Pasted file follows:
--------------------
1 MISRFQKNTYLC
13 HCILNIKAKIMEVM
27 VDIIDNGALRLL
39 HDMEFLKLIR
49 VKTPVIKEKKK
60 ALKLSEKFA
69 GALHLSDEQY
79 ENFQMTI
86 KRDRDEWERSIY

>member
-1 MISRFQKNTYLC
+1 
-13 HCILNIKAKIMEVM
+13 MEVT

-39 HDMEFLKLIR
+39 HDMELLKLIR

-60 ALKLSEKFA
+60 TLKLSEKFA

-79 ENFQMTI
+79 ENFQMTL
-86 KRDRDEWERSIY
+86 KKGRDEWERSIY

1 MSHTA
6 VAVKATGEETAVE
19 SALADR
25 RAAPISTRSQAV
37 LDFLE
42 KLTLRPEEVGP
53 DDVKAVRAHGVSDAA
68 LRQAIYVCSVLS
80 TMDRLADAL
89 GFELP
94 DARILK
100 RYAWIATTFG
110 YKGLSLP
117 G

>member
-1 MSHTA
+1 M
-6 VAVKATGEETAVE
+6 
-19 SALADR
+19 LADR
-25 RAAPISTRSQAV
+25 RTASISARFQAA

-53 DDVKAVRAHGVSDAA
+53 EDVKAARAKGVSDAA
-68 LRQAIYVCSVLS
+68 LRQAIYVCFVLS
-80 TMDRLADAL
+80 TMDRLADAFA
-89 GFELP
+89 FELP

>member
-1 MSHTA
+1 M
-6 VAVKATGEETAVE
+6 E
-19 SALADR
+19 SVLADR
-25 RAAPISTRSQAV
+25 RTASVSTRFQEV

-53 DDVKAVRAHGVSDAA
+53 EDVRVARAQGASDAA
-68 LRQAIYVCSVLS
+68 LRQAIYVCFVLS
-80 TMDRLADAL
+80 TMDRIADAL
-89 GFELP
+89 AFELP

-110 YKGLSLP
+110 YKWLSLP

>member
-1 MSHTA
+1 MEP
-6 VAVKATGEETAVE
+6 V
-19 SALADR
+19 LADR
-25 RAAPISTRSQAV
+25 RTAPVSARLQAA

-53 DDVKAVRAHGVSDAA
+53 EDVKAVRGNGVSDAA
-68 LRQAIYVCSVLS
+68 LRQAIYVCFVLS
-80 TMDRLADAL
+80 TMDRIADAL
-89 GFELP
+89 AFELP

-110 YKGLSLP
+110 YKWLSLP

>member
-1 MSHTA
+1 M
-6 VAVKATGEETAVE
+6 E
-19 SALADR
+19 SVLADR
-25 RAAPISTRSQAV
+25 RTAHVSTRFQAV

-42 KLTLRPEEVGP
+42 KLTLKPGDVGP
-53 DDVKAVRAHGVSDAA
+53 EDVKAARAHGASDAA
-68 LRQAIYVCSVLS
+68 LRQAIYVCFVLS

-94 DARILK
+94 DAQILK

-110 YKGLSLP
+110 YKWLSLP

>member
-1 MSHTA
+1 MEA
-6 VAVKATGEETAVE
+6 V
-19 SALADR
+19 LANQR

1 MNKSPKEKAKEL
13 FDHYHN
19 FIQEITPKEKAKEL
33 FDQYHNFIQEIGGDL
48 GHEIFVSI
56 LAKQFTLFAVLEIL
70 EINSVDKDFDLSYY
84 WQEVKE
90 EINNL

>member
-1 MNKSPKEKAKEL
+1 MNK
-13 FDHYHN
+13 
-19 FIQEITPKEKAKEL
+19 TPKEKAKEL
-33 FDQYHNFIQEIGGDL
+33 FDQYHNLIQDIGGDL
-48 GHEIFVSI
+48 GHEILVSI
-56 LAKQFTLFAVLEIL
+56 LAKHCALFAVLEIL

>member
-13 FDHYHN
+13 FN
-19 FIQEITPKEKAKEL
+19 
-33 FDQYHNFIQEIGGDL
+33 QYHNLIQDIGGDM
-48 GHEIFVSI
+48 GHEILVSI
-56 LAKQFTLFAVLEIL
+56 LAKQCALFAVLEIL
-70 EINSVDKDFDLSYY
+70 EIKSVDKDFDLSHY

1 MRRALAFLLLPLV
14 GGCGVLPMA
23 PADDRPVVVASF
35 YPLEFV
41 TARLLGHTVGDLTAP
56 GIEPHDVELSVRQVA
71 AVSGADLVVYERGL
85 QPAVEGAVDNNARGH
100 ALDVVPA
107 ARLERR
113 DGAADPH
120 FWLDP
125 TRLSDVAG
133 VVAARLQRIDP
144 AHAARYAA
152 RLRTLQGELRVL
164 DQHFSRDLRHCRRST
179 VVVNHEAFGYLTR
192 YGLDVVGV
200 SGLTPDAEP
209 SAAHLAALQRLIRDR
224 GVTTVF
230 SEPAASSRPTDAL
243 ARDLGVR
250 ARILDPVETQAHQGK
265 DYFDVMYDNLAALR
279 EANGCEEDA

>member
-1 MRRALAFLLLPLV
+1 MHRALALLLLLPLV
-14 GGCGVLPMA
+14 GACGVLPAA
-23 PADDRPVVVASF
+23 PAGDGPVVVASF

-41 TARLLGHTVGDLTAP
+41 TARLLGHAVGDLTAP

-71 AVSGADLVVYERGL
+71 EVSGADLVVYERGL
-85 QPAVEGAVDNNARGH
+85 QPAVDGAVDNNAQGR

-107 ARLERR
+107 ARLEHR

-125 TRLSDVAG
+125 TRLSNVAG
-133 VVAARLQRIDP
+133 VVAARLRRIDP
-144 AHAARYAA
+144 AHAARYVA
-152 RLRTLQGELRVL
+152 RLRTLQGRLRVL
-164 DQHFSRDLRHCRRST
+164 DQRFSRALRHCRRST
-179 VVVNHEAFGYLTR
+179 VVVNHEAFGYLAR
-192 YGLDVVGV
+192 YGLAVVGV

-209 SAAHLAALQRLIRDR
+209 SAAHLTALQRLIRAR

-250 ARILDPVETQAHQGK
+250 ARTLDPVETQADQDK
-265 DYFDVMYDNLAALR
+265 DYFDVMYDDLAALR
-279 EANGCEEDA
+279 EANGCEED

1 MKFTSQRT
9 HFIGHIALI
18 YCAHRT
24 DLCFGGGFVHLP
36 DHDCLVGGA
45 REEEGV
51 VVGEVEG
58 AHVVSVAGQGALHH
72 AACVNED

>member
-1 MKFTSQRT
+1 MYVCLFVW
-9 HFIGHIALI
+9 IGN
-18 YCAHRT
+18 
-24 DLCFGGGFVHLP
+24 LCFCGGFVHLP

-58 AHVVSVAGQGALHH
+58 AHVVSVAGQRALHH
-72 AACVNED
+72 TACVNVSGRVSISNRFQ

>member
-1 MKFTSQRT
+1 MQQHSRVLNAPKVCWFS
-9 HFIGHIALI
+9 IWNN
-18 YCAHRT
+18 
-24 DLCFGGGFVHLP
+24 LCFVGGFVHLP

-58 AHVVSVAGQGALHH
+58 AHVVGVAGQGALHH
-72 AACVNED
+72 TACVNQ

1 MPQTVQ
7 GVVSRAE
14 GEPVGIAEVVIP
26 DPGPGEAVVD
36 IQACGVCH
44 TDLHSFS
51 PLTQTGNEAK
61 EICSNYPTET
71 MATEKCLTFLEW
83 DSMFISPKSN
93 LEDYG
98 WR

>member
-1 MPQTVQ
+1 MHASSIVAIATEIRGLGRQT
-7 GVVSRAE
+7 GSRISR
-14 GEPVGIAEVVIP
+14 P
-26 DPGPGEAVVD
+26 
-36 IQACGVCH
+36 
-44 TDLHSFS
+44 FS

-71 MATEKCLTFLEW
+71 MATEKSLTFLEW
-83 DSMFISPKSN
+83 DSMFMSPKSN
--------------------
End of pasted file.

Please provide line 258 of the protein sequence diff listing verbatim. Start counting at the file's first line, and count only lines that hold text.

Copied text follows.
51 PLTQTGNEAK